Results from the first six years of national sentinel surveillance for influenza in Kenya, July 2007-June 2013

Mark A. Katz, Philip Muthoka, Gideon O. Emukule, Rosalia Kalani, Henry Njuguna, Lilian W. Waiboci, Jamal A. Ahmed, Godfrey Bigogo, Daniel Feikin, Moses K. Njenga, Robert F. Breiman, Joshua A. Mott

Research output: Contribution to journalArticle

Abstract

Background: Recent studies have shown that influenza is associated with significant disease burden in many countries in the tropics, but until recently national surveillance for influenza was not conducted in most countries in Africa. Methods: In 2007, the Kenyan Ministry of Health with technical support from the CDC-Kenya established a national sentinel surveillance system for influenza. At 11 hospitals, for every hospitalized patient with severe acute respiratory illness (SARI), and for the first three outpatients with influenza-like illness (ILI) per day, we collected both nasopharyngeal and oropharyngeal swabs. Beginning in 2008, we conducted in-hospital follow-up for SARI patients to determine outcome. Specimens were tested by real time RT-PCR for influenza A and B. Influenza A-positive specimens were subtyped for H1, H3, H5, and (beginning in May 2009) A(H1N1)pdm09. Results: From July 1, 2007 through June 30, 2013, we collected specimens from 24,762 SARI and 14,013 ILI patients. For SARI and ILI case-patients, the median ages were 12 months and 16 months, respectively, and 44% and 47% were female. In all, 2,378 (9.6%) SARI cases and 2,041 (14.6%) ILI cases were positive for influenza viruses. Most influenza-associated SARI cases (58.6%) were in children <2 years old. Of all influenza-positive specimens, 78% were influenza A, 21% were influenza B, and 1% were influenza A/B coinfections. Influenza circulated in every month. In four of the six years influenza activity peaked during July-November. Of 9,419 SARI patients, 2.7% died; the median length of hospitalization was 4 days. Conclusions: During six years of surveillance in Kenya, influenza was associated with nearly 10 percent of hospitalized SARI cases and one-sixth of outpatient ILI cases. Most influenza-associated SARI and ILI cases were in children <2 years old; interventions to reduce the burden of influenza, such as vaccine, could consider young children as a priority group.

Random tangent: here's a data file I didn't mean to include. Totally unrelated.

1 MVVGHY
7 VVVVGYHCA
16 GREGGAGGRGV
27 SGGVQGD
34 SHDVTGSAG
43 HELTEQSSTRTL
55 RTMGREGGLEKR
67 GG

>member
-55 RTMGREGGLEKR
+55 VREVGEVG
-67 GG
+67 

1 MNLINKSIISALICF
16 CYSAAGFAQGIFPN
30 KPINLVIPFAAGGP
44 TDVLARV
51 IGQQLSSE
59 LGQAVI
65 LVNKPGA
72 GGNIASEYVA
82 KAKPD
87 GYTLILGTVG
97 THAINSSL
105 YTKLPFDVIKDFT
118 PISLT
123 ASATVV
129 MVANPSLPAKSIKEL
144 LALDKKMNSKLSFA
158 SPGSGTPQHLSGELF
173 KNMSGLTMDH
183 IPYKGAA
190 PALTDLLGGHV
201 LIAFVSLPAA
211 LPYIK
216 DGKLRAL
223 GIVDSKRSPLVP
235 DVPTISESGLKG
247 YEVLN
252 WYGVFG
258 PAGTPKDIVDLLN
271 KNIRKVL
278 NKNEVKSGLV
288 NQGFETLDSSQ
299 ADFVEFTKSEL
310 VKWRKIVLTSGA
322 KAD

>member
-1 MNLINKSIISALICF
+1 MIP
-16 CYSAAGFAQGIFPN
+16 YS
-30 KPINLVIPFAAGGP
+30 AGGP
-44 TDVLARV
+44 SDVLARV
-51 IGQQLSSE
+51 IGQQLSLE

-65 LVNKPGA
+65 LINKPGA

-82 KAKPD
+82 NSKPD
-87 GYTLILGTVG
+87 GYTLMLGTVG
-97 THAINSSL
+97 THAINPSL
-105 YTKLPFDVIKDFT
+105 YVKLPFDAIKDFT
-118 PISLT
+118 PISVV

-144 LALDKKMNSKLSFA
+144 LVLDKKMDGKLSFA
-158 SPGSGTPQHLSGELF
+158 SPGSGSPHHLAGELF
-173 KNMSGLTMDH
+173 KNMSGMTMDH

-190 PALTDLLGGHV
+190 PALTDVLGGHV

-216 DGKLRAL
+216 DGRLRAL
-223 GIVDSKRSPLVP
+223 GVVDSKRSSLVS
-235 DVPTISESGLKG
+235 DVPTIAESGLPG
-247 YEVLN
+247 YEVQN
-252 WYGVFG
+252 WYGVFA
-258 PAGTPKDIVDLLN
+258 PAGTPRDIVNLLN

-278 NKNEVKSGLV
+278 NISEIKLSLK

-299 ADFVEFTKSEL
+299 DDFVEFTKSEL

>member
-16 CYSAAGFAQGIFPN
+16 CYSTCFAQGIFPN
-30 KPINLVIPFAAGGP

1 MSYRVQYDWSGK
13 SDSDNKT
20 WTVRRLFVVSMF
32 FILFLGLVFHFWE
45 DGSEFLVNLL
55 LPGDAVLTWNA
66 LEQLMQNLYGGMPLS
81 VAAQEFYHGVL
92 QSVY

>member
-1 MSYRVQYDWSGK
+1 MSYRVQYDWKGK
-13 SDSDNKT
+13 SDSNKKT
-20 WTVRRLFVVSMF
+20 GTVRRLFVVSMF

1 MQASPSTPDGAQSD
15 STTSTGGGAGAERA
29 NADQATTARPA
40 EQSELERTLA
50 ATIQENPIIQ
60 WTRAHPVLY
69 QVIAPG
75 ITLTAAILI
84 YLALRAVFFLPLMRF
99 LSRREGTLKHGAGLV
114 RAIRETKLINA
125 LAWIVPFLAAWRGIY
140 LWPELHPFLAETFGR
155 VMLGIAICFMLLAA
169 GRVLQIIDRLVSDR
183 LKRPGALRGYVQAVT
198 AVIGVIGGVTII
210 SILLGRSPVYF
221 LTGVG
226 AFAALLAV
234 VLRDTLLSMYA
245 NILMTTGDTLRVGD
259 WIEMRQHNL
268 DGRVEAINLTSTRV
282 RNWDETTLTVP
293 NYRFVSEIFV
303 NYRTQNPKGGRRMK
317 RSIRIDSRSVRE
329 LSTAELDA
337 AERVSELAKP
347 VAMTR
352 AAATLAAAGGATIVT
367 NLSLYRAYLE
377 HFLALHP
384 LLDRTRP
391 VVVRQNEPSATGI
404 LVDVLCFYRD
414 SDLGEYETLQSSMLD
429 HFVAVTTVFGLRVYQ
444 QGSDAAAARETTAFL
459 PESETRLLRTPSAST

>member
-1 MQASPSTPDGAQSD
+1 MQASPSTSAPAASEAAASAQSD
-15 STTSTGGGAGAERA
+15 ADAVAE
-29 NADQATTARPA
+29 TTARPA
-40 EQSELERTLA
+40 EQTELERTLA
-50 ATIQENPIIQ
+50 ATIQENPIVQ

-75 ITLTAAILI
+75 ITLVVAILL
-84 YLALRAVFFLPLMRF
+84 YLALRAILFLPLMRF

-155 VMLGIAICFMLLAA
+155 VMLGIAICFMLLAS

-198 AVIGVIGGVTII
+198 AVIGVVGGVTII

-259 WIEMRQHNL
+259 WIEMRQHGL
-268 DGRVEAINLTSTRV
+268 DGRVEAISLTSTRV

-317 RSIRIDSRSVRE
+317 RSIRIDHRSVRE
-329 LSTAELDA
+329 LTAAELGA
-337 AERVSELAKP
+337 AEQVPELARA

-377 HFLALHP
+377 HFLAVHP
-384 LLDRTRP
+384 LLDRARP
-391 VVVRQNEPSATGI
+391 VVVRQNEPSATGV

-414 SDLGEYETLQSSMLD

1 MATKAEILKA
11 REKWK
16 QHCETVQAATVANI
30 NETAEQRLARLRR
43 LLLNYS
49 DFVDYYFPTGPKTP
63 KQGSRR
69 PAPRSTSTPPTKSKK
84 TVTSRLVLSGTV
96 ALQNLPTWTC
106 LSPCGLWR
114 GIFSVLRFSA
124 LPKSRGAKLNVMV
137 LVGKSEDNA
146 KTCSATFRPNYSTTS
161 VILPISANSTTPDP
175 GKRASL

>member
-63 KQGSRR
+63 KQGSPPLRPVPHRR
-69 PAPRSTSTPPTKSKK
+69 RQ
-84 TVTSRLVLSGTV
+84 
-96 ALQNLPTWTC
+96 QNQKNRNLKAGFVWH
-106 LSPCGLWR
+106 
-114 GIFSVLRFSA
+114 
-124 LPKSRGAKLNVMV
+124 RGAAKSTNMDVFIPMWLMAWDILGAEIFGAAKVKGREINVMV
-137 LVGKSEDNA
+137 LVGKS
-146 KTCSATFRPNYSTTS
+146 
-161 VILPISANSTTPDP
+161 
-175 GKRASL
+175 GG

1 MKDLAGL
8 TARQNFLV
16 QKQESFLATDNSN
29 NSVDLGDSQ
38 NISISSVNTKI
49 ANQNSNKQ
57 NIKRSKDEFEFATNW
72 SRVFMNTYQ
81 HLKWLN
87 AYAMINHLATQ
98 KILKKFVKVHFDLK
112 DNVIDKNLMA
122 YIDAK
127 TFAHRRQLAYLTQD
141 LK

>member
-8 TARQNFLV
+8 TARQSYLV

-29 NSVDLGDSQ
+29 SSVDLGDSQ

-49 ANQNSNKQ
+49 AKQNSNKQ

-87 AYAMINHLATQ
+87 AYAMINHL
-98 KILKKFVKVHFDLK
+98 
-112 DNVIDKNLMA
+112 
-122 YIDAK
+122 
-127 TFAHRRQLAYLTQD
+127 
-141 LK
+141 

Original languageEnglish (US)
Article numbere98615
JournalPLoS One
Volume9
Issue number6
DOIs
StatePublished - Jun 23 2014
Externally publishedYes

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Sentinel Surveillance
Kenya
influenza
Human Influenza
Tropics
monitoring
Viruses
Vaccines
Health
cyhalothrin
Outpatients

ASJC Scopus subject areas

  • Agricultural and Biological Sciences(all)
  • Biochemistry, Genetics and Molecular Biology(all)
  • Medicine(all)

Cite this

Katz, M. A., Muthoka, P., Emukule, G. O., Kalani, R., Njuguna, H., Waiboci, L. W., ... Mott, J. A. (2014). Results from the first six years of national sentinel surveillance for influenza in Kenya, July 2007-June 2013. PLoS One, 9(6), [e98615]. https://doi.org/10.1371/journal.pone.0098615

Results from the first six years of national sentinel surveillance for influenza in Kenya, July 2007-June 2013. / Katz, Mark A.; Muthoka, Philip; Emukule, Gideon O.; Kalani, Rosalia; Njuguna, Henry; Waiboci, Lilian W.; Ahmed, Jamal A.; Bigogo, Godfrey; Feikin, Daniel; Njenga, Moses K.; Breiman, Robert F.; Mott, Joshua A.

In: PLoS One, Vol. 9, No. 6, e98615, 23.06.2014.

Research output: Contribution to journalArticle

Katz, MA, Muthoka, P, Emukule, GO, Kalani, R, Njuguna, H, Waiboci, LW, Ahmed, JA, Bigogo, G, Feikin, D, Njenga, MK, Breiman, RF & Mott, JA 2014, 'Results from the first six years of national sentinel surveillance for influenza in Kenya, July 2007-June 2013', PLoS One, vol. 9, no. 6, e98615. https://doi.org/10.1371/journal.pone.0098615
Katz, Mark A. ; Muthoka, Philip ; Emukule, Gideon O. ; Kalani, Rosalia ; Njuguna, Henry ; Waiboci, Lilian W. ; Ahmed, Jamal A. ; Bigogo, Godfrey ; Feikin, Daniel ; Njenga, Moses K. ; Breiman, Robert F. ; Mott, Joshua A. / Results from the first six years of national sentinel surveillance for influenza in Kenya, July 2007-June 2013. In: PLoS One. 2014 ; Vol. 9, No. 6.